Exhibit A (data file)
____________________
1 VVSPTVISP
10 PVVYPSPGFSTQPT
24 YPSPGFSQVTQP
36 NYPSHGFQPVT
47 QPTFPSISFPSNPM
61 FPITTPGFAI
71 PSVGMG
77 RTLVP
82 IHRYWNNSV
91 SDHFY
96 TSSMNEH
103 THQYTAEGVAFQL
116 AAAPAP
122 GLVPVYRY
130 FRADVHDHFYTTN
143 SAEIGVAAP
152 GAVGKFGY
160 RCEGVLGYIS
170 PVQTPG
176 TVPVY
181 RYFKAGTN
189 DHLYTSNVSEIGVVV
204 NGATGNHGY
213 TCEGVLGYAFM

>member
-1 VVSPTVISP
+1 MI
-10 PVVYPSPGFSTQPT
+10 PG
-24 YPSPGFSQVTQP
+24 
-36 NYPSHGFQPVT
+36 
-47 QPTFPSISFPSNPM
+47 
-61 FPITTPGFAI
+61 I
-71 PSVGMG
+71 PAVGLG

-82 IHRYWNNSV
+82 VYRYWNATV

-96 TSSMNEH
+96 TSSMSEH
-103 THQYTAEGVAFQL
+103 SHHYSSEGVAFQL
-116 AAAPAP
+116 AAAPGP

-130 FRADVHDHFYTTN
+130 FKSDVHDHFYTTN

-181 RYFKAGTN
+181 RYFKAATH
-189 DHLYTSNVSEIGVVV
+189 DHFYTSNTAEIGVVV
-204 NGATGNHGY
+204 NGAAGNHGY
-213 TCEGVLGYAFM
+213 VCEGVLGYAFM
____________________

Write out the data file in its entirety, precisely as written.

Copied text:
1 VVSPTVISP
10 PVVYPSPGFSTQPT
24 YPSPGFSQVTQP
36 NYPSHGFQPVT
47 QPTFPSISFPSNPM
61 FPITTPGFAI
71 PSVGMG
77 RTLVP
82 IHRYWNNSV
91 SDHFY
96 TSSMNEH
103 THQYTAEGVAFQL
116 AAAPAP
122 GLVPVYRY
130 FRADVHDHFYTTN
143 SAEIGVAAP
152 GAVGKFGY
160 RCEGVLGYIS
170 PVQTPG
176 TVPVY
181 RYFKAGTN
189 DHLYTSNVSEIGVVV
204 NGATGNHGY
213 TCEGVLGYAFM

>member
-1 VVSPTVISP
+1 MI
-10 PVVYPSPGFSTQPT
+10 PG
-24 YPSPGFSQVTQP
+24 
-36 NYPSHGFQPVT
+36 
-47 QPTFPSISFPSNPM
+47 
-61 FPITTPGFAI
+61 I
-71 PSVGMG
+71 PAVGLG

-82 IHRYWNNSV
+82 VYRYWNATV

-96 TSSMNEH
+96 TSSMSEH
-103 THQYTAEGVAFQL
+103 SHHYSSEGVAFQL
-116 AAAPAP
+116 AAAPGP

-130 FRADVHDHFYTTN
+130 FKSDVHDHFYTTN

-181 RYFKAGTN
+181 RYFKAATH
-189 DHLYTSNVSEIGVVV
+189 DHFYTSNTAEIGVVV
-204 NGATGNHGY
+204 NGAAGNHGY
-213 TCEGVLGYAFM
+213 VCEGVLGYAFM